There is no BJ42 listed which takes an 8.5V plug, for example...

Ya got me there Drew! .....:eek:

But at least they have the 24V equivalent (20.5V) there ;)

Now give me another HKT error then........... Go on...............




Edit: Hope you don't try too hard... cos I bet they haven't got all the production periods (linked to the plugs) correct. But at least HKT mistakes aren't so blatently obvious to everyone (including to completely inexperienced people).
 
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Hi folks.

I'm interested in the different pre-heating/starting procedures now because explaining these will help owners identify what type of pre-heating system they have.

I can obviously describe the "glow controller procedure" because that's what I've got. So here goes with that - based on my own experience...........

Start key-switch for a "Glow Controller pre-heating system":
GlowController.JPG

Pre-heating/Starting Sequence - glow controller (8.5V or 20.5V plugs)
With the gearbox in neutral (and your foot on the clutch when you're cranking in case you're having a brain fart and really have it in gear) ...you:
  • insert your key
  • turn it fully anticlockwise (against spring-pressure) to the "glow" position and hold it there for 15 to 20 seconds waiting for the glow controller to glow red/orange
  • turn the key (when glowing brightly) fully clockwise to the "start" position to crank the engine
  • release the key (as soon as the engine has fired up) whereupon internal spring pressure will put the key in the "on" (or "motor run") position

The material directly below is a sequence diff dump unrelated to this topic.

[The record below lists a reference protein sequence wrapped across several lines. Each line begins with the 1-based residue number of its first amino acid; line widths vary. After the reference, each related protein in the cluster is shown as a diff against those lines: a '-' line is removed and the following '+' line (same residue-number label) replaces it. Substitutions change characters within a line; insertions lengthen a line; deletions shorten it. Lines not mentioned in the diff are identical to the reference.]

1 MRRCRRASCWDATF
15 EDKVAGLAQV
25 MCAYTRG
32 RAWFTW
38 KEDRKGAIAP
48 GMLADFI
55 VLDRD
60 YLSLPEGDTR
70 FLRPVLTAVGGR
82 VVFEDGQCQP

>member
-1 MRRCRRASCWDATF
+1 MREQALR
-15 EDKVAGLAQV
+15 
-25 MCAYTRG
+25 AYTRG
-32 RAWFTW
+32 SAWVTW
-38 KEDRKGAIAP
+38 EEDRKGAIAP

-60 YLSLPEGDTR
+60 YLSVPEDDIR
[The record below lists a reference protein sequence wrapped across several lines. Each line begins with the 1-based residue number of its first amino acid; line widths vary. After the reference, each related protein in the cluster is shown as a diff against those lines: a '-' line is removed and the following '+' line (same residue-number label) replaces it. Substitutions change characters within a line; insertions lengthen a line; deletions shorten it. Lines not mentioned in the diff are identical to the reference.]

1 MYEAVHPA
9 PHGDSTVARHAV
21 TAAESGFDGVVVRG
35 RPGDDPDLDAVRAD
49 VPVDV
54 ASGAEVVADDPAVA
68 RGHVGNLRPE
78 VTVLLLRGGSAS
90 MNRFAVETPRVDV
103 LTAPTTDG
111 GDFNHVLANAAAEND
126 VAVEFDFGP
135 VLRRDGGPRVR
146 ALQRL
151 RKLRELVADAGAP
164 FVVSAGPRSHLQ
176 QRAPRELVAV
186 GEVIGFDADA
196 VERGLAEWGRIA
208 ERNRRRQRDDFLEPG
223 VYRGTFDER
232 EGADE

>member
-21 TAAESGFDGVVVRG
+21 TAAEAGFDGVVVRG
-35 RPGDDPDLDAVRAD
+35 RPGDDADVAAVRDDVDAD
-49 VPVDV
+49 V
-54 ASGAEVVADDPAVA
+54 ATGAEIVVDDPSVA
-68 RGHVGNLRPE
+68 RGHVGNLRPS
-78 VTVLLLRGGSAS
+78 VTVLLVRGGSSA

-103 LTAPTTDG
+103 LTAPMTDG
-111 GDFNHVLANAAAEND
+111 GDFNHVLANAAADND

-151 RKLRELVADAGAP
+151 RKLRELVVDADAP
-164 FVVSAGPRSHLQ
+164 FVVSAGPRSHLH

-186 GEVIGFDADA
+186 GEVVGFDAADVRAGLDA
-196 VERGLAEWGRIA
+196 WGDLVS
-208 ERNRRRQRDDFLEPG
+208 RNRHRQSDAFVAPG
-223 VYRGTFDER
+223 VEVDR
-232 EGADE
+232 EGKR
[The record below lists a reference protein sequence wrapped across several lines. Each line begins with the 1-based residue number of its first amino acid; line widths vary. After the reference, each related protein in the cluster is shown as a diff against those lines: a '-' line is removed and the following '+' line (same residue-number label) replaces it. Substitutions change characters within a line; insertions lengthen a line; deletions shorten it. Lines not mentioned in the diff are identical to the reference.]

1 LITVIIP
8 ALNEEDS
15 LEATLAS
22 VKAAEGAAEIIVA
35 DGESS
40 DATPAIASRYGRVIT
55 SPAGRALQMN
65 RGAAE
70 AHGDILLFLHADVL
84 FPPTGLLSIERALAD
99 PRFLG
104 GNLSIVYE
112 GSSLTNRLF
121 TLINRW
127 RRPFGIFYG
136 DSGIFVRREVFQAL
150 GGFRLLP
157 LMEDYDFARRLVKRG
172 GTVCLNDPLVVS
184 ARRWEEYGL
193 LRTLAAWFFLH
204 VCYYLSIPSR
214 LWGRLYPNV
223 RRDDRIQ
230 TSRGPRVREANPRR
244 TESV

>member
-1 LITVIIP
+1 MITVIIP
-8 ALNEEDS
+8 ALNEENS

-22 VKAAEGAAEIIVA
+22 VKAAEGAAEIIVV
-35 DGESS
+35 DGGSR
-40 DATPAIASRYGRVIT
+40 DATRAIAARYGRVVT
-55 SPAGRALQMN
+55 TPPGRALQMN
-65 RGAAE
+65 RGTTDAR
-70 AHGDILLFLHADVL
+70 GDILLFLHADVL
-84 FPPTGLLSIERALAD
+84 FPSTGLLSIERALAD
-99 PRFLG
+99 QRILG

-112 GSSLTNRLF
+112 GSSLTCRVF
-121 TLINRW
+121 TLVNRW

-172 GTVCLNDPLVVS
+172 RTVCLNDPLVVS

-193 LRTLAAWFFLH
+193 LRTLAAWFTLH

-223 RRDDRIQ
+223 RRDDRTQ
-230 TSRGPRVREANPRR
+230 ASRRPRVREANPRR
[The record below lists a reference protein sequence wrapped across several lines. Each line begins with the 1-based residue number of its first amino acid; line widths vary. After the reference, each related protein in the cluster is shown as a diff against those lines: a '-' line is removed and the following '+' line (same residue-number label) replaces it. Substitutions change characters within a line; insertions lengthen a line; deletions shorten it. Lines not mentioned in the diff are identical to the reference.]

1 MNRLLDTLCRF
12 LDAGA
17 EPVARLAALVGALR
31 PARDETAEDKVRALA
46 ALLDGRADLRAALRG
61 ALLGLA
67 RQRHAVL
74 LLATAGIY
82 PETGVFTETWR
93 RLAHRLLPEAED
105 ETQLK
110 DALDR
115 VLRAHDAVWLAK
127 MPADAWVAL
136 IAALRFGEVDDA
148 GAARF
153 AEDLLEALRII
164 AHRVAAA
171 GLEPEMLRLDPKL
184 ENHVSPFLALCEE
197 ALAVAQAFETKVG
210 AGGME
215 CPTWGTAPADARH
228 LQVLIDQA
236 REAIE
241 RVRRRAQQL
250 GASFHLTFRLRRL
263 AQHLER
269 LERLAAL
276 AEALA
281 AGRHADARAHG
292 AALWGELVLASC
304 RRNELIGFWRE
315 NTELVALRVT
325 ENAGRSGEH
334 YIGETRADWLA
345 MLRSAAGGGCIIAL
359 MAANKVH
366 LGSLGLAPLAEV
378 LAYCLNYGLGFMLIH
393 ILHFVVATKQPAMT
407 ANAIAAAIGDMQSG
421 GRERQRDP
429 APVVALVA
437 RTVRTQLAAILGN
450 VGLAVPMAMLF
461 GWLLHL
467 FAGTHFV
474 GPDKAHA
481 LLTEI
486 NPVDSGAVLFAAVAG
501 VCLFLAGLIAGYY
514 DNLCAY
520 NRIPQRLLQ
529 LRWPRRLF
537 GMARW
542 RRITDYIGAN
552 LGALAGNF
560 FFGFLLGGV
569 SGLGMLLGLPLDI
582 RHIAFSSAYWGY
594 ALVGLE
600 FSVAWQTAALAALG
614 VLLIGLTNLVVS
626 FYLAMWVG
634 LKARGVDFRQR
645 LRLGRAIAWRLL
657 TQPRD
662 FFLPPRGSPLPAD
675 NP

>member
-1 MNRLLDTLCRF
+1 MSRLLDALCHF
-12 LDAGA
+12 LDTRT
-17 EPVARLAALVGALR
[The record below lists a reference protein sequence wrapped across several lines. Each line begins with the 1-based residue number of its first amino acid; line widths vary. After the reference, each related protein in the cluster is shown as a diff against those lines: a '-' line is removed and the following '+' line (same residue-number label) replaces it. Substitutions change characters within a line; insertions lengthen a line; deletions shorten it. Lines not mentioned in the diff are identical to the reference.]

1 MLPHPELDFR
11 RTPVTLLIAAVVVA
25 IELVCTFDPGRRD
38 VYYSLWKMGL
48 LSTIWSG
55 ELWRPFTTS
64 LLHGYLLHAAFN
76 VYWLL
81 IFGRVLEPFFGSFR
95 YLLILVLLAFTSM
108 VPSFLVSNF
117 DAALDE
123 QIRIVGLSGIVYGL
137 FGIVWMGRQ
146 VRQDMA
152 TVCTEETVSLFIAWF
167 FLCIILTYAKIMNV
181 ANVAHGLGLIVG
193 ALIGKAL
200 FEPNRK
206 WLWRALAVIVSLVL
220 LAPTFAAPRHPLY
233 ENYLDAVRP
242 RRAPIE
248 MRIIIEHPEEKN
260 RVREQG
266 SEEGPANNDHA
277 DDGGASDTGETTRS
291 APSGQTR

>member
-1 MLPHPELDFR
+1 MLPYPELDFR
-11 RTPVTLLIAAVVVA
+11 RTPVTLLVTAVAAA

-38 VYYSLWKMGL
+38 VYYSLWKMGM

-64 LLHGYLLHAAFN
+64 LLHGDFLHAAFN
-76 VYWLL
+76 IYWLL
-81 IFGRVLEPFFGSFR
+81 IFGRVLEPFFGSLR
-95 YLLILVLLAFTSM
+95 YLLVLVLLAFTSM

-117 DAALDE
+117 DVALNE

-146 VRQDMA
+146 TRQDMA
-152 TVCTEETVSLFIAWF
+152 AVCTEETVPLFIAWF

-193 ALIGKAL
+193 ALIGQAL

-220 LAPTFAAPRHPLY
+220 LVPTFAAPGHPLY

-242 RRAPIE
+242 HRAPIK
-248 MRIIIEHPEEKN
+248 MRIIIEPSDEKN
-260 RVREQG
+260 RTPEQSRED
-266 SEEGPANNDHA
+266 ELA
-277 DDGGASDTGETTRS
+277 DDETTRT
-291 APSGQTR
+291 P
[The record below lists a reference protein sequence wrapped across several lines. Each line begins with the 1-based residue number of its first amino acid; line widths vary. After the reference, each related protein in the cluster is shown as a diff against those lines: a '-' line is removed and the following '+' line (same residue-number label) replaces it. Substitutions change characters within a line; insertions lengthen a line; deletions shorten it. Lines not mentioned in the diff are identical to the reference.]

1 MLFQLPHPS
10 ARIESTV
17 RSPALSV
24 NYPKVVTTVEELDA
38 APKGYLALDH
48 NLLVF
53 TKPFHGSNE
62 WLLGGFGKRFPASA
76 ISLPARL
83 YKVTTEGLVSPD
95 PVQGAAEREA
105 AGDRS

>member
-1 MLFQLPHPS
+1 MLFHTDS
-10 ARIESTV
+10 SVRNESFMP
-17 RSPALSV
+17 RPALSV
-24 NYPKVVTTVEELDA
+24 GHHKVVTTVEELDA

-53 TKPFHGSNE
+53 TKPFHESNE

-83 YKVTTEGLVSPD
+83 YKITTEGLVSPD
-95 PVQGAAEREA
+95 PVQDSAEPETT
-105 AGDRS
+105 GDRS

• use either the accelerator pedal or hand throttle to maintain a slightly higher-than-normal idle for a while (say 20 seconds to a minute usually if the engine is cold) until the engine runs smoothly and feels responsive
  • and in "24V cold-climate models" you have one further operation at your disposal ... you can hit the "dash-mounted momentary switch" to re-heat your glowplugs (and re-glow your glow controller) in order to smooth out rough-idle in freezing conditions

Start key-switch for a "Fixed Delay pre-heating system":
IgnSwitchFixedDelay.jpg

Pre-heating/Starting Sequence - fixed delay (10.5V or 23V plugs)
With the gearbox in neutral (and your foot on the clutch when you're cranking) ...you:
  • insert your key
  • turn it clockwise (against spring-pressure) to " the "glow" position at which point the glow light (pre-heat light) on the dash should illuminate.
  • when the light extinguishes (after a delay of approx. 15 seconds), turn the key further/fully clockwise to the "start" position to crank the engine
  • release the key (as soon as the engine has fired up) whereupon internal spring pressure will put it back in the "on" (or "motor run") position
  • use either the accelerator pedal or hand throttle to maintain a slightly higher-than-normal idle (if necessary) to get the engine running smoothly and feeling responsive

Start key-switch for a "Super Glow pre-heating system":
DarthVincorHJ60.jpg

Pre-heating/Starting Sequence - super glow (6V or 14V plugs)
With the gearbox in neutral (and your foot on the clutch when you're cranking) ...you: